Razorlight play ballsy punk-fuelled garage rock with a distinctly British pop sensibility. I like it; but I don't love it. I've found it hard to appreciate their relatively derivative but inexplicably brisk song format. Stand out tracks remain the already released singles 'Rip It Up', 'Stumble and Fall' and 'Golden Touch' which are fabulously infectious and simply delightful to return to on every single play. However, as an album, there is something lacking in the overall delivery. Ideas throughout the album seem a bit thin on the ground and maybe repetitive. Not repetitive in an ingeniously basic Strokes manner; just devoid of variation. It isn't distinctive like Franz, or bluesy like Kings of Leon; it isn't even tongue in cheek like Mike Skinner. The majority of the tracks serve as superfluous cushioning daubed either side of the three singles placed in the middle. For a debut album, 13 tracks is slightly ambitious. Even so, most of the songs rarely break 3.30 minutes, which leaves short, sharp and sweet melodies between my ears that scream for a second listen.
This, the debut long player from Razorlight, is bound by a foot-tapping, head-nodding demeanour, which although enjoyable, isn't all that exciting. The unambiguous songs; thematic choices including loves lost and found, and the peaks and pitfalls of life as a Rock 'n 'Roll singer, are straightforward in lyrical content as well as musical approach. If you're looking for progressive, jazz-tinged salsa rock with orchestral arrangements and Ladysmith Black Mambasa choral accompaniments this is not where you will find it (try Paul Simon "Gracelands" era jamming with The Mars Volta). Some of the chord progressions and lyrical choices do sometimes seem contrived, if effective. The guitars are dry sounding, which gives a direct but monotonous tone. And I would have preferred to see Razorlight delve into other instrumentation more often and maybe apply some effects here and there to add a bit of character. There are some brief encounters of Piano thrown in, but they aren't really utilized in the most effective of ways. The backing vocals are few and far between, but one particular appearance in 'Golden Touch' gloriously compensates for the rest of the album.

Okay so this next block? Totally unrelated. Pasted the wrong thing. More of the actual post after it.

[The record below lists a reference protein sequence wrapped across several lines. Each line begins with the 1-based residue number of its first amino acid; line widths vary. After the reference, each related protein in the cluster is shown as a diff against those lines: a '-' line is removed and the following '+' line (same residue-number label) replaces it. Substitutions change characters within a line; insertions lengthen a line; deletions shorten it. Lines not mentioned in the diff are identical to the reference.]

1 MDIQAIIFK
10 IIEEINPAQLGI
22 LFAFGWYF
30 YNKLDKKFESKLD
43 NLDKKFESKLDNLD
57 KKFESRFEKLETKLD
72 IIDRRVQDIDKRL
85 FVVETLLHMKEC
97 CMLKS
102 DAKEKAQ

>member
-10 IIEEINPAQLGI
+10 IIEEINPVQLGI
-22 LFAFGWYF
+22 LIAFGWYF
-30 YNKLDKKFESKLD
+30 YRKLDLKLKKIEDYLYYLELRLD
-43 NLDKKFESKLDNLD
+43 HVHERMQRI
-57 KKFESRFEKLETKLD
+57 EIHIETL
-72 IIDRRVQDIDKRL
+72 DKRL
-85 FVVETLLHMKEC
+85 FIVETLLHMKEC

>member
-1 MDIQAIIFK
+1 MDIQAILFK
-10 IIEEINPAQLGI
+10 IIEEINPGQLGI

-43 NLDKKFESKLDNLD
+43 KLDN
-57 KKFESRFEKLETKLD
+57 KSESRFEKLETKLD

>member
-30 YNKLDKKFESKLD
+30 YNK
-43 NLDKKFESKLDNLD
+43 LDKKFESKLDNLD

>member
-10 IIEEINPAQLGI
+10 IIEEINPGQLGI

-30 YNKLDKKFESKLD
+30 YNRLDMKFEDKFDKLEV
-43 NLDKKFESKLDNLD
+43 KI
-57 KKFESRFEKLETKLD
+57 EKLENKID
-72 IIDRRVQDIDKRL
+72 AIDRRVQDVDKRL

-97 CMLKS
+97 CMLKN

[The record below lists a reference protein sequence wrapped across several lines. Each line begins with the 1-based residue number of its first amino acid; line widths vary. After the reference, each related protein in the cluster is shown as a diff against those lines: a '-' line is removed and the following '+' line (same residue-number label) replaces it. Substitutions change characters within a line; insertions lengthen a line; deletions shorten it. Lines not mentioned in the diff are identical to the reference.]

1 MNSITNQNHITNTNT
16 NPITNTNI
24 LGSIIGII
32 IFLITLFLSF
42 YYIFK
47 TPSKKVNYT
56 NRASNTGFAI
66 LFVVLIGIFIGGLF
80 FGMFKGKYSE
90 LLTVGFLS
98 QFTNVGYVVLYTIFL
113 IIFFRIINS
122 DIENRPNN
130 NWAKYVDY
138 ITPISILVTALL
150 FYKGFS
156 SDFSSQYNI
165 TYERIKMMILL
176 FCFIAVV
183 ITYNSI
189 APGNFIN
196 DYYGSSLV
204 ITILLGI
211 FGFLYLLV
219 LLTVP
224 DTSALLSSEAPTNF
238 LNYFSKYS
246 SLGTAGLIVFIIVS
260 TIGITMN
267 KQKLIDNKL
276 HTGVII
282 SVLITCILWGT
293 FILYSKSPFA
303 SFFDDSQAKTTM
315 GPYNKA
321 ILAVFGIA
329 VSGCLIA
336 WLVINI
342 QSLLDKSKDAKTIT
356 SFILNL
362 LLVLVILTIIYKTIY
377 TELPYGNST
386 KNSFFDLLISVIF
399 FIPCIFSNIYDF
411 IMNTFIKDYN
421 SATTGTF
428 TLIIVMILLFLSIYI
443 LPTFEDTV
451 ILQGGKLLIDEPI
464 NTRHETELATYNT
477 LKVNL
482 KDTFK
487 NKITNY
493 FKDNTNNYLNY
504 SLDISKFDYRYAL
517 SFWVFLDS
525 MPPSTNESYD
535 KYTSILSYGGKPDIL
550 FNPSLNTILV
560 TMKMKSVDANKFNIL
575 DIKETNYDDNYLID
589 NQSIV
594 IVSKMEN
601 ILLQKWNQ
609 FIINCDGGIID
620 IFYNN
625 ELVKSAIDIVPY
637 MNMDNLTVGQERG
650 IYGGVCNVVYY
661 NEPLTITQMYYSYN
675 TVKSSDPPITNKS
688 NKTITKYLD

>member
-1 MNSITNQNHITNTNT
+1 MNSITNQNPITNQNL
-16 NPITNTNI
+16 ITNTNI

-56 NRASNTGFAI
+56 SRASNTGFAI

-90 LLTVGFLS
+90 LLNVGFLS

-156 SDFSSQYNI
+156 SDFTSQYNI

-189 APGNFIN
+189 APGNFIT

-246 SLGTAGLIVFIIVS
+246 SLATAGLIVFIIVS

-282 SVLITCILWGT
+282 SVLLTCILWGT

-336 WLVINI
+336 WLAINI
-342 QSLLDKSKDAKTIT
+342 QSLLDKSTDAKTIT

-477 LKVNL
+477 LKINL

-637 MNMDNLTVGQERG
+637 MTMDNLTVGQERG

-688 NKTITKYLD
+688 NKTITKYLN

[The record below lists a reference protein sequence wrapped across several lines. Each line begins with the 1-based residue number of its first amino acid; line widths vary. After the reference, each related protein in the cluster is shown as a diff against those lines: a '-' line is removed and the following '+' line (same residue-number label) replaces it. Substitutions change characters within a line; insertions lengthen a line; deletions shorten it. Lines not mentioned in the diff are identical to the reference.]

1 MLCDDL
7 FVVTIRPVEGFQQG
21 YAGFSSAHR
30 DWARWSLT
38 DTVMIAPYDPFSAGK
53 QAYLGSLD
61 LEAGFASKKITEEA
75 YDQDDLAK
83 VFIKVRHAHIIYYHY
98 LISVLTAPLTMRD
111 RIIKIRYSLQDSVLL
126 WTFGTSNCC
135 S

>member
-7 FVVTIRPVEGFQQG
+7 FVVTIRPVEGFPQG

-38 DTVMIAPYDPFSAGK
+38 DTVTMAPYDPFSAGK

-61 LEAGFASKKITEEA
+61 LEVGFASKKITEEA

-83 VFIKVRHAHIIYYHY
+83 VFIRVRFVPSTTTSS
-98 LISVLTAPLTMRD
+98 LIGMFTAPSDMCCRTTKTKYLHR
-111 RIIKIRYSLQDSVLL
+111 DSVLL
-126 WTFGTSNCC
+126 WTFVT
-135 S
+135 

Lead singer, Jonny Borrell, has charged about happily, claiming he is the best thing since sliced bread. I'm sorry Mr Borrell, but you don't have the evidence to back up that arrogantly posed Rock 'n' Roll prancing. The album reads like an appraisal of the lyrical wit and insight of The Kinks or The Jam combined with the less ska-mad moments of The Clash's repertoire. That's not to say that "Up All Night" won't impress you, because if you like simple, but effective good time Rock 'n' Roll songs, Razorlight 'have it all of you want it'. However, they are still nowhere near the greatness of those aforementioned acts, yet at least. A little maturation and some deeper thought behind the substance offered may culminate in the development of a fantastic band, stooping around the scene for a long while. People have expected Razorlight to become a serious challenge to the NME'S Libertines infatuation, which would be a good thing of course, but I do think that if style, fashion and trends are anything to go by, Razorlight would do better attempting to elevate their music beyond all contemporary comparisons, instead of relying on hype, so as to ensure their own survival after the inevitable collapse of the Brit-rock garage bubble.